Over time it can ultimately form a hard, rough sediment known as dental tartar or calculus, which attracts further plaque buildup.

Calculus has to be removed by a trained professional such as a hygienist or dentist.

They may do this by manual tooth scaling or using an ultrasonic device.

If the buildup is light or moderate, the dentist or hygienist may use manual scaling instruments of various shapes and sizes.

If the buildup of tartar and stains is heavy, an ultrasonic cleaner may be used. This may be followed by hand scaling.

Build up of plaque can cause inflammation of the gums leading to breakdown of the connection between the teeth and the supporting structures.

Root planing is a procedure to treat gum disease by thoroughly scaling the roots of teeth to establish a smooth, calculus-free surface.

This treatment may require local anesthesia to prevent pain. Thorough periodontal scaling customarily involves several dental visits

If conditions are more advanced, surgery may be needed for complete debridement of the roots to arrest the disease process.

Some people tend to have more buildup of calculus than others and some may be more prone to periodontal inflammation or the development of tooth decay.

It’s therefore important to follow your hygienist’s advivce on how often to return for regular cleanings – even if your insurance only covers two a year.

How older adults can handle dry mouth and taste problems

Reduced saliva flow that results in a dry mouth is a common problem among older adults.

It is caused by certain medical disorders and is often a side effect of medications such as antihistamines, decongestants, pain killers and diuretics.

Some of the common problems associated with dry mouth include:
– Constant sore throat
– Burning sensation
– Problems speaking
– Difficulty swallowing
– Hoarseness or dry nasal passages

Left untreated, dry mouth can damage your teeth. Without adequate saliva to lubricate your mouth, wash away food, and neutralize the acids produced by plaque, extensive cavities can form.

Your dentist can recommend various methods to restore moisture. For example, sugar-free candy or gum stimulates saliva flow, and moisture can be replaced by using artificial saliva and oral rinses.

Another issue that can affect older adults is a loss of appetite due to a change in your sense of taste. Besides an age-related decrease in the sense of taste and smell, certain diseases, medications and dentures can contribute to a decrease in your sense of taste.

Whether you are suffering from dry mouth or problems with your sense of taste, your dentist will be able to make suggestions to help.

Things to look out for during pregnancy

Every woman wants to maintain their own health during pregnancy and to take whatever steps are necessary to give the baby the best possible start.

There are a few factors in your oral health to look out for during this time.

One consideration is that its common for pregnant women to have the urge to eat between meals. The risk is that frequent snacking on carbohydrate-containing foods can encourage tooth decay.

Bacteria in your mouth called plaque can convert the sugar and starch in your mouth into an acid that attacks tooth enamel. After repeated attacks, tooth decay can result.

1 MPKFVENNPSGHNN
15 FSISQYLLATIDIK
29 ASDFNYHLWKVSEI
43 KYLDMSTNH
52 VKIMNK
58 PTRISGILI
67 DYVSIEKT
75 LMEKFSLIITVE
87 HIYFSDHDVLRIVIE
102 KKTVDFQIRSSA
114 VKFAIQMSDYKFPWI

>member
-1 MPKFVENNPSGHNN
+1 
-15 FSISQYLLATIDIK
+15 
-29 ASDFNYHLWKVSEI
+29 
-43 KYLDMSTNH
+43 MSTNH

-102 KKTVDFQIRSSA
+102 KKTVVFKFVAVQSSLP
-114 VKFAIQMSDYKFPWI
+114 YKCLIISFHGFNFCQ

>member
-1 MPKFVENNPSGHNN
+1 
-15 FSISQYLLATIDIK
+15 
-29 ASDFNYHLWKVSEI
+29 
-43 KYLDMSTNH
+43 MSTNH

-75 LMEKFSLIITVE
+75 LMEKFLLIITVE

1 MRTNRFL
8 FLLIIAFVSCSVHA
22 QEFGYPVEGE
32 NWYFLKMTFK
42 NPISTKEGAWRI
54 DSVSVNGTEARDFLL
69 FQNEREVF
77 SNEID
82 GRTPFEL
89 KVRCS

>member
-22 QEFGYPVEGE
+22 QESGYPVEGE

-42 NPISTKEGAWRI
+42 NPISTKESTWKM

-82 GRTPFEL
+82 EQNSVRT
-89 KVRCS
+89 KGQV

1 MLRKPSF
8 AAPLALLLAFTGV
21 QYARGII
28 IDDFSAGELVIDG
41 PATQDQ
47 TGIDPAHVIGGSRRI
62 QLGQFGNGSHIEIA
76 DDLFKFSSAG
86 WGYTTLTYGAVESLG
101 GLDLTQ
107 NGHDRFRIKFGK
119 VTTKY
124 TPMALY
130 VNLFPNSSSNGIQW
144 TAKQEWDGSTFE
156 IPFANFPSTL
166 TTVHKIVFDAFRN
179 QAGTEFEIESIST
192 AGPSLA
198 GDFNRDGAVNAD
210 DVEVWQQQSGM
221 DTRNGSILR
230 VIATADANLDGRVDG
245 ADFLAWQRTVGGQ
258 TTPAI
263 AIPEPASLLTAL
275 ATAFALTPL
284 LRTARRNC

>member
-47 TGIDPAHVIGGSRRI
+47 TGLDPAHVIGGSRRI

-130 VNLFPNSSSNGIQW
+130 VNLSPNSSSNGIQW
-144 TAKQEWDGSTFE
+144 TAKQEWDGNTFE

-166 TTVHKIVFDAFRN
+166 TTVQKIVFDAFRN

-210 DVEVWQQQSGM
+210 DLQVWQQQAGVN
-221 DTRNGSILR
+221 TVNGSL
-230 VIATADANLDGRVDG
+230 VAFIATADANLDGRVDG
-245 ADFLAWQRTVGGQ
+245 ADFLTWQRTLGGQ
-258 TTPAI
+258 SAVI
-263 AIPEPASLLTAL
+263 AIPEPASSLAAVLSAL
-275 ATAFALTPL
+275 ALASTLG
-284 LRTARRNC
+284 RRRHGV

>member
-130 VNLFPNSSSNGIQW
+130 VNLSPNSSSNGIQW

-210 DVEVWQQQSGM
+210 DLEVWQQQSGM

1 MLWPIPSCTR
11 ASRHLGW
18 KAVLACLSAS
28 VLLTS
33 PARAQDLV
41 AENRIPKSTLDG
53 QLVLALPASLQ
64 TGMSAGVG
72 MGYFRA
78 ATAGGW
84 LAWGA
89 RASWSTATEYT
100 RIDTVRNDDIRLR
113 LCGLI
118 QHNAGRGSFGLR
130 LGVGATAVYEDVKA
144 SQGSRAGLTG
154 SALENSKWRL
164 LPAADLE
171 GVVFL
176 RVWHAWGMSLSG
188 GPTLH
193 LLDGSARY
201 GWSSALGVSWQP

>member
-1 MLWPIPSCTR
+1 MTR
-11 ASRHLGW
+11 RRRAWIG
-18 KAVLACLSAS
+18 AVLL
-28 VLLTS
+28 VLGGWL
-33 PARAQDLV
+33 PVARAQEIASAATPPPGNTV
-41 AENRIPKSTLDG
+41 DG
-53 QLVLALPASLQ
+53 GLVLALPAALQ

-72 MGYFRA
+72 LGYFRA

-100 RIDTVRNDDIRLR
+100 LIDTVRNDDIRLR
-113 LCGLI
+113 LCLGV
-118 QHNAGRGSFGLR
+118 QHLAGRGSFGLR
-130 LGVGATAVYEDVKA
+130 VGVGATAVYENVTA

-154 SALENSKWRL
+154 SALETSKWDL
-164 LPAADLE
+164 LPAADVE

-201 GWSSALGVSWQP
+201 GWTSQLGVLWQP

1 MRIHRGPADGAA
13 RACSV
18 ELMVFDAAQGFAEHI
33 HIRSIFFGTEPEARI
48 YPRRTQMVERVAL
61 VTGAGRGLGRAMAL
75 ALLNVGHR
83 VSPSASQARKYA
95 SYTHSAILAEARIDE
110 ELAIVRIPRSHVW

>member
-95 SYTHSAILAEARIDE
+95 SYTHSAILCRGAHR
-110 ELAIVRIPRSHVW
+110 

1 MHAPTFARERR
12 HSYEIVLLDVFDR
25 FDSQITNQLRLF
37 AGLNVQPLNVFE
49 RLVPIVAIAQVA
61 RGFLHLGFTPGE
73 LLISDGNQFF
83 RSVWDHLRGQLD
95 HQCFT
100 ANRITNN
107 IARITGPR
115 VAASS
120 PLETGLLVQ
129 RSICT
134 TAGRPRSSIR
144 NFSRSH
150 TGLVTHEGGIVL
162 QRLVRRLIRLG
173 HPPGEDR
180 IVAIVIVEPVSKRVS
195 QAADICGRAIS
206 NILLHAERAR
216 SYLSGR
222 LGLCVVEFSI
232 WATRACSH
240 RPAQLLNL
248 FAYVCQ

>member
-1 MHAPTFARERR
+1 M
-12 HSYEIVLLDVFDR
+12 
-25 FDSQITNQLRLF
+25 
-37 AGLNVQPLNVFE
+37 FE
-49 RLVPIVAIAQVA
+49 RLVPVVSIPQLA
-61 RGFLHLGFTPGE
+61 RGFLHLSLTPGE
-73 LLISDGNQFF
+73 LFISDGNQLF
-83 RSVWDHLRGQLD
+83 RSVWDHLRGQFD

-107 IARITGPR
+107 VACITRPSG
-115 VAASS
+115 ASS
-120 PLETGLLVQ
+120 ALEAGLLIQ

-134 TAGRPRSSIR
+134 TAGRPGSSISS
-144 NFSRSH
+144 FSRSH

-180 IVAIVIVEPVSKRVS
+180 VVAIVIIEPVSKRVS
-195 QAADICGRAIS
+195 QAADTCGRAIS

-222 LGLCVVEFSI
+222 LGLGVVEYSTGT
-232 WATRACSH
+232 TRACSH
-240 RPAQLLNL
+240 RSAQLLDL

So, when you need a snack, try to choose foods that are nutritious for you and your baby such as raw fruits and vegetables and dairy products.

During pregnancy, your bodys hormone levels rise considerably. Gum problems, such as gingivitis, are especially common during the second to eighth months of pregnancy. They may cause red, puffy or tender gums that bleed when you brush.

This is an exaggerated response to plaque caused by higher levels of progesterone in your system. Your dentist may recommend more frequent cleanings at some stages to help you avoid problems.

Occasionally overgrowths of gum tissue, called pregnancy tumors, appear on the gums during the second trimester. These localized growths or swellings are usually found between the teeth and are thought to be related to excess plaque.

They bleed easily and are often surgically removed after the baby is born.

Studies indicate that pregnant women who have severe periodontal (gum) disease may be at increased risk for pre-term delivery, which in turn increases the risk of having a low-birth-weight baby.

So its particularly important to maintain good oral health during pregnancy. Make sure you clean your teeth carefully and visit your dentist regularly.

How cancer treatment affects oral health

When someone is undergoing cancer treatment, its important that they involve their dentist in their program of care.

They should schedule a dental exam and cleaning before the treatment actually begins and then repeat it periodically during the course of treatment.

Its important that they tell the dentist that they are being treated for cancer and that they also discuss any dental procedures, such as extractions or insertion of dental implants, with the oncologist before starting the cancer treatment.

Its therefore a good idea to ensure that the dentist and oncologist have each others details to enable them to discuss any issues to help the patient.

And the dentist and physician should be informed about any issues such as bleeding of the gums, pain, or unusual feeling in the teeth or gums, or any dental infections.

Maintaining excellent oral hygiene during cancer treatment is vital to reduce the risk of infection and to help aid the treatment process.

Dental plaque – what it is and how to avoid it

You’ve probably heard people talking about plaque and maybe you’ve some idea of what it is.

But its useful to know a bit more about it so that you can do whats necessary to minimize the risks.

Plaque is a sticky film of bacteria that forms on teeth and gums.

When you’ve eaten a meal or snack, the bacteria in plaque release acids that attack tooth enamel. When this happens regularly, the enamel can weaken. This eventually leads to tooth decay.

The food we eat often causes plaque bacteria to produce acids. So, if you eat a lot of snacks, your teeth may be suffering acid attacks all day.

If you don’t remove the plaque through effective daily brushing and cleaning between the teeth, it can eventually harden into calculus or tartar.

Another effect of plaque is that it also produces substances that irritate the gums, making them red and tender or causing them to bleed easily.

If you want to prevent tooth decay and gum disease, make sure you have a balanced diet and avoid having too many snacks between meals.

When you feel like a snack, go for foods such as raw vegetables, plain yogurt, cheese or a piece of fruit.